In an age of ever-increasing distractions, quickly creating customer habits is an important characteristic of successful products. How do companies create products people use every day? What are the secrets of building services customers love? How can designers create products compelling enough to “hook” users?
Nir Eyal, author of “ Hooked: A Guide to Building Habit-Forming Products” shows you how. Nir is a two-time Silicon Valley entrepreneur who has taught the “Using Neuroscience to Influence Human Behavior” course as a Lecturer at the Stanford Graduate School of Business. His writing has appeared on TechCrunch, Forbes, Psychology Today and his blog, NirAndFar.com.
In this self-paced course based on the book by Nir Eyal and contributing writer Ryan Hoover, Nir details a framework for designing habit-forming products called “the Hook Model.” The framework gives entrepreneurs and product designers a new way to think about the necessary components of influencing user behavior. Nir shares the tactics companies like Facebook, Pinterest, and Twitter use to drive repeat engagement.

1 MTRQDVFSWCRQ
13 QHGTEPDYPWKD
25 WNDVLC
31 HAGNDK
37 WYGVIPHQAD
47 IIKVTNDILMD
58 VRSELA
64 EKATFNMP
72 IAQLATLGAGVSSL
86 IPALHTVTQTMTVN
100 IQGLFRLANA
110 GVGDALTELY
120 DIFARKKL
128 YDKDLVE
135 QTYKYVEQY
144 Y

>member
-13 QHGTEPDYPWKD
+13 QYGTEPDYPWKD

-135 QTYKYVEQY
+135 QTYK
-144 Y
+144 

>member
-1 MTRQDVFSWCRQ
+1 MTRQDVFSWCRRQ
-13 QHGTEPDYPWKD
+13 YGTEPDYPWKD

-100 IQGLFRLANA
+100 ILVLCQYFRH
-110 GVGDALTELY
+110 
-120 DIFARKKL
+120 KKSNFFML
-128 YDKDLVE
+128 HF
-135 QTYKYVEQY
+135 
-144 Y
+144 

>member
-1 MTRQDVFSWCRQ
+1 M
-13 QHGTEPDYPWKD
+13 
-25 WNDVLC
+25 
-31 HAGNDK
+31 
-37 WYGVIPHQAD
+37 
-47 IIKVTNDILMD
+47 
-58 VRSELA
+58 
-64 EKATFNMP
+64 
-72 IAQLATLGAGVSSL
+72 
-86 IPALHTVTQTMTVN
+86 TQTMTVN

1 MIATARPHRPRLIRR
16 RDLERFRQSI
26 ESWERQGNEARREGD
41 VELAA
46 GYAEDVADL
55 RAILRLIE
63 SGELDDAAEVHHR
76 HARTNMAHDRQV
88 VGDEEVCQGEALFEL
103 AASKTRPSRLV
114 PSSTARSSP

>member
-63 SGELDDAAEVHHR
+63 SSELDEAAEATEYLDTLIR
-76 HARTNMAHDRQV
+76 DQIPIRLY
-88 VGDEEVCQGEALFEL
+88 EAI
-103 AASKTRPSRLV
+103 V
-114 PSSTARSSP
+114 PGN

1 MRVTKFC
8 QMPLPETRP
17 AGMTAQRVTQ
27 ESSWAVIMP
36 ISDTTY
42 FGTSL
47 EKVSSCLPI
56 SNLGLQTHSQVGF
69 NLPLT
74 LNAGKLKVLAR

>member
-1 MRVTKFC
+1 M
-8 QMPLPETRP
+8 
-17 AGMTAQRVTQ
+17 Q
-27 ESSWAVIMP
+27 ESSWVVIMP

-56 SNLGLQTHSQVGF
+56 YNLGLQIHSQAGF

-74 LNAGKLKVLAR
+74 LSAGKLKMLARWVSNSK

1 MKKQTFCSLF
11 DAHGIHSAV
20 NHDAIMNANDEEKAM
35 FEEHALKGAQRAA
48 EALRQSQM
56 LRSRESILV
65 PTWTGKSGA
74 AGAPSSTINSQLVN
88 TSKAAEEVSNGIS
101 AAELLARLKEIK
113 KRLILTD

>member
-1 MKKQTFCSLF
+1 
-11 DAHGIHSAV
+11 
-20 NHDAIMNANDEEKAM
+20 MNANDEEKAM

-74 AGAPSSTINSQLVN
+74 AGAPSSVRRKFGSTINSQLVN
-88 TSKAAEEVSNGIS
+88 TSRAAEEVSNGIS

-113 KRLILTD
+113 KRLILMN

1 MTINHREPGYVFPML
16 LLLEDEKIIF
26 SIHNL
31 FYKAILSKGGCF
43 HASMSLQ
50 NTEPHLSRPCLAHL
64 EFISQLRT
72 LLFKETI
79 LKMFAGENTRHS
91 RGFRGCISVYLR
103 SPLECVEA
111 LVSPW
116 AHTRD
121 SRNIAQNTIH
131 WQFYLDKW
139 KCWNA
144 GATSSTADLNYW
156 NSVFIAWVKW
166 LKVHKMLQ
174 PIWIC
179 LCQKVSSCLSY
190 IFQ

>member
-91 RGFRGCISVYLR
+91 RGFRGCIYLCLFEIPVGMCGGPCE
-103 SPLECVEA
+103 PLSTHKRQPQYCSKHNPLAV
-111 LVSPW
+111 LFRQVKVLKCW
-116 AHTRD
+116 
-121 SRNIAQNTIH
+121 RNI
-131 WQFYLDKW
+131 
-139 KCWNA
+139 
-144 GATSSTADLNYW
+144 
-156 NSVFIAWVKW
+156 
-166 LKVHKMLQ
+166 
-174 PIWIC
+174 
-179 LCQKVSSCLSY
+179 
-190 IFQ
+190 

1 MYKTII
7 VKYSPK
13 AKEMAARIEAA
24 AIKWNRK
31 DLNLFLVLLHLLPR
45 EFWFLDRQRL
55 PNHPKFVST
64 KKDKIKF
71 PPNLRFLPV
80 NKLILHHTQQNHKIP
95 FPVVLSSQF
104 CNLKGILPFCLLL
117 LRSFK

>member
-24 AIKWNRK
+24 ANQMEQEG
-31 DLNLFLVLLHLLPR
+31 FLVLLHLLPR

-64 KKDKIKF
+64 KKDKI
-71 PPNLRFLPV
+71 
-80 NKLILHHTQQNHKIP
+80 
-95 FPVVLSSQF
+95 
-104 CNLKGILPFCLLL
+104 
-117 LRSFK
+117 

Companies need to know how to harness the power of hooks to improve peoples’ lives. This course will provide attendees with a powerful toolkit and framework for creating better products and likely change the way they see the world.
This course is for anyone seeking to understand habit-forming product design. No previous background is required. The self-paced workshop is tailored to entrepreneurs, product managers, or designers working in companies large or small. Attendees are encouraged to come to the workshop with a product or business idea in mind. What you'll get from this course:
Nir Eyal writes, consults, and teaches about the intersection of psychology, technology, and business. He is the author of Hooked: How to Build Habit-Forming Products. Nir founded two tech companies since 2003 and has taught at the Stanford Graduate School of Business and the Hasso Plattner Institute of Design at Stanford.
Nir is also an advisor to several Bay Area start-ups , venture capitalists, and incubators. In addition to blogging at NirAndFar.com, Nir is a contributing writer for Forbes, TechCrunch, and Psychology Today.